'Citizen Kane' TV Reboot Sparks Lawsuit

The parties agreed updating the classic was "an important, and long overdue, project," according to the complaint.
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'Citizen Kane' (1941)

Citizen Kane is widely considered one of the most celebrated and influential films ever made, so rebooting it might be deemed Hollywood blasphemy. 

Despite the challenge of living up to impossibly high standards, producer Keith Patterson set out to remake the iconic film for the small screen — but says his would-be partners abruptly backed out and took the IP rights with them.

He is suing RKO Pictures, which controls the rights to Citizen Kane and other classics, along with its CEO Theodore Hartley and vice chair Mary Beth O'Connor. Patterson says he and the defendants agreed to a joint venture in which they would remake theatrical films controlled by RKO as television series.

Patterson says in October they agreed to material terms, including that he'd have 50 percent equity in RKO Television, with Hartley and O'Connor each taking a 25 percent stake. By November, they were working on putting their deal in writing while continuing to move ahead with the venture, also called KMT Media.

"[I]n late November and December of 2016, Mr. Patterson, Ms. O'Connor and Mr. Hartley discussed in detail the creative and logistical components of creating a television series based upon Citizen Kane, including the selection of appropriate actors and other talent, and the tone, setting and other creative aspects of the series," writes attorney John Rosenberg in the complaint. "Ms. O'Connor and Mr. Hartley explicitly concurred with Mr. Patterson that the updating of Citizen Kane was an important, and long overdue, project."

Just before the new year, the parties exchanged emails about the specific terms of their deal, which Patterson characterized as "binding." While representing RKO TV at the National Association of Television Program Executives trade show in January, Patterson says he was warned by several people that Hartley and O'Connor had a "reputation for failing to honor, or attempting to renegotiate, binding agreements." Their deal had not yet been signed, and Patterson says when he asked them to do so they attempted to renegotiate and he informed them it was too late.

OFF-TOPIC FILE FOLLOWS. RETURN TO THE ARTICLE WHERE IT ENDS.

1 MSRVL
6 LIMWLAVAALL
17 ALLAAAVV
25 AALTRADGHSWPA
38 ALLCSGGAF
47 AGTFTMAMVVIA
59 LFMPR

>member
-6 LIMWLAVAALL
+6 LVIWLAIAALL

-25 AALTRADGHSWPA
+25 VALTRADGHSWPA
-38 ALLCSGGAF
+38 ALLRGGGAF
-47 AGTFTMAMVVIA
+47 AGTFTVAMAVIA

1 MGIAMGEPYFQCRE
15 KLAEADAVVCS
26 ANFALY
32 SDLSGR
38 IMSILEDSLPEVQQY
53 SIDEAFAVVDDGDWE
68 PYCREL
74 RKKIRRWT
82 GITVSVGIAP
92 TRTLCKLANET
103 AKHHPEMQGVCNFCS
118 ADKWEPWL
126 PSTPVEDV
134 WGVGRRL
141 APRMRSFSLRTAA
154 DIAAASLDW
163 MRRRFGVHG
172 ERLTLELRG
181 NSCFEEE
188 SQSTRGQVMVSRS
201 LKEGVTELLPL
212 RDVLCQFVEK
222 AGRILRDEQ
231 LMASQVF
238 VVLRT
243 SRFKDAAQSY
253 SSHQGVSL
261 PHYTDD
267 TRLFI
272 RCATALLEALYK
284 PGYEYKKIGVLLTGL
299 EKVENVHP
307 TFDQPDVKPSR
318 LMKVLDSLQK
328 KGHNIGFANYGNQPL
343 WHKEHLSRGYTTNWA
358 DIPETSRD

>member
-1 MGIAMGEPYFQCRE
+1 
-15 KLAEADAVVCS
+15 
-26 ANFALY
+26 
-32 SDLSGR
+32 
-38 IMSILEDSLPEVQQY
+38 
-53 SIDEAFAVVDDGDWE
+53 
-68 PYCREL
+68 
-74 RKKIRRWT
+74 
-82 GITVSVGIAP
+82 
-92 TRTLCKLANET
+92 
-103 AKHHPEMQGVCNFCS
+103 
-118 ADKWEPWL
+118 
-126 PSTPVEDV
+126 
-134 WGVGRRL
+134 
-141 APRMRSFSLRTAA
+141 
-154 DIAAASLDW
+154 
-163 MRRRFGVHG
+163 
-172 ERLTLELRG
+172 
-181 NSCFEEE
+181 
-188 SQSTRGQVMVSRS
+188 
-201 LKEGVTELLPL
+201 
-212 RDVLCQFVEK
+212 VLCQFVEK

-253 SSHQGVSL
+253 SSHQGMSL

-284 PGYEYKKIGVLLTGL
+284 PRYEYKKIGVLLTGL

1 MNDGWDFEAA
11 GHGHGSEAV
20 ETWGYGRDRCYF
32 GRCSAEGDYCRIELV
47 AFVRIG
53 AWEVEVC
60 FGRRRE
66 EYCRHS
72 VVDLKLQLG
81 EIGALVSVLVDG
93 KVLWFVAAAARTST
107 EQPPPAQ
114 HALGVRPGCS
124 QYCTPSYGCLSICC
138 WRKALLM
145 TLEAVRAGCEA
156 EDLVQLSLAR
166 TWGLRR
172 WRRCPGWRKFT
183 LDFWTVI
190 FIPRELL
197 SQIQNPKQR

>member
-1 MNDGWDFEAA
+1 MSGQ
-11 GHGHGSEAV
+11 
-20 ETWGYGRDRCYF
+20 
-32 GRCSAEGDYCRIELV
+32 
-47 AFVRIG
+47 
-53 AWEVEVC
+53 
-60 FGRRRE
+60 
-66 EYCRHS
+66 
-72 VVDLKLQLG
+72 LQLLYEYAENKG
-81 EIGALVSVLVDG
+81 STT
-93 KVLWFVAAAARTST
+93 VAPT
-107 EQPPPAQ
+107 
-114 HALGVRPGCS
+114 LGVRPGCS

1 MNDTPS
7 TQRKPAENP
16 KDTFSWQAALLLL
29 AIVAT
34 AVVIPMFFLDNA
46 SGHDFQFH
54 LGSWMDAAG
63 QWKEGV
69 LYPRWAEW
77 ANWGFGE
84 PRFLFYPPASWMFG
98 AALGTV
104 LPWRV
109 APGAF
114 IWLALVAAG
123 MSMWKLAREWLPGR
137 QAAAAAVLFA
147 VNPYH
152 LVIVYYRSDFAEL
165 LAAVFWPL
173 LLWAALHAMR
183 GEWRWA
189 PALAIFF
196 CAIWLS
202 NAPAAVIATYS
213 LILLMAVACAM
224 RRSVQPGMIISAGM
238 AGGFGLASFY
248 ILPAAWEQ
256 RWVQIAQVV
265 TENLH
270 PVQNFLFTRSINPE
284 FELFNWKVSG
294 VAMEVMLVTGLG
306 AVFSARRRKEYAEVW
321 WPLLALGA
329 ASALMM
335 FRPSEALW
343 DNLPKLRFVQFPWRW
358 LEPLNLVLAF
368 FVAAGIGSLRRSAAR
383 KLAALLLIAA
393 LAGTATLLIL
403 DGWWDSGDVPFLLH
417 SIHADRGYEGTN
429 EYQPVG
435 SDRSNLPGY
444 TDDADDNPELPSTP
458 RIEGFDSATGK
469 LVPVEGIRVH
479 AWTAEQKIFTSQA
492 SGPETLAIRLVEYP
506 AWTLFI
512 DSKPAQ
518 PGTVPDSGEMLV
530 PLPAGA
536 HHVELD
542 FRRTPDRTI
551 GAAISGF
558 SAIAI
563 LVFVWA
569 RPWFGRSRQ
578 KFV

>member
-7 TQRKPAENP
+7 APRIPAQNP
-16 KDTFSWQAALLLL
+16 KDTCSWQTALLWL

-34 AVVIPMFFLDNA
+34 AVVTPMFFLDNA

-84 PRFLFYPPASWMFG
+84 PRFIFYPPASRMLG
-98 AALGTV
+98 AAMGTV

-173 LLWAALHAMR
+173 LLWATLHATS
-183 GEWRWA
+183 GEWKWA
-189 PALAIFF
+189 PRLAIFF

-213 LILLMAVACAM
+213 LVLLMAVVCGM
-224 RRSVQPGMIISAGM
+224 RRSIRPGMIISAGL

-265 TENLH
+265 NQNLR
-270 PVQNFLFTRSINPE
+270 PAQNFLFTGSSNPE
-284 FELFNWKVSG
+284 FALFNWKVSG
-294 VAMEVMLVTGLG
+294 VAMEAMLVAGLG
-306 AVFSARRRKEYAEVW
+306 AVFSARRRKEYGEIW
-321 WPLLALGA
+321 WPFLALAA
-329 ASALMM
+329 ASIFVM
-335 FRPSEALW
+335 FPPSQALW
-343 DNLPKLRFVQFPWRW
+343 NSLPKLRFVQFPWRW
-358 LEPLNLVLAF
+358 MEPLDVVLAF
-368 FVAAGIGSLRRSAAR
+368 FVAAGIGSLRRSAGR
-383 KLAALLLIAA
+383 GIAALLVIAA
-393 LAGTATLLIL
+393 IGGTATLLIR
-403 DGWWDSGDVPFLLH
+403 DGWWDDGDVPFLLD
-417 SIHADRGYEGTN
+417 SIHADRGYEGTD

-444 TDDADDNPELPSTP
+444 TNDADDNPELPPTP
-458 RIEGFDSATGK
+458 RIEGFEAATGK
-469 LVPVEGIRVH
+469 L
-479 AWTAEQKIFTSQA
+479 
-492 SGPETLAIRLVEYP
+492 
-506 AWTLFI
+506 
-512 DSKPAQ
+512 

"Faced with Mr. Patterson's protestations concerning their requests to alter the parties' agreement, Mr. Hartley and Ms. O'Connor confirmed their prior acceptance of and continuing intent to abide by the established terms of the parties' agreement," writes Rosenberg. "Despite these assurances, however, Ms. O'Connor and Mr. Hartley delayed, and ultimately failed to undertake, the formal execution of the contracts that had been prepared memorializing the parties' agreement in respect of the ongoing, fully operational RKOTV / KMT Media venture."

Patterson says a personnel dispute with O'Connor over a consultant led to her telling him, "We are not doing this. I'm shutting it down." He says he hasn't been in contact with either her or Hartley since that February conversation. 

The suit also describes the relationship between O'Connor and 92-year-old Hartley as "unusual" and "highly controlling." Patterson says O'Connor operates as his gatekeeper, holds a health care proxy for him and has contractual rights to purchase RKO Pictures or its intellectual property at a steep discount upon his death.

Patterson is asking the court for a declaration that a legally binding agreement exists among the parties and an injunction that orders defendants to exclusively license the relevant IP to KMT Media, acknowledges Patterson's interest in KMT and bars defendants from selling the rights to anyone else.

RKO did not immediately reply to a request for comment on the complaint, which is posted in full below. 

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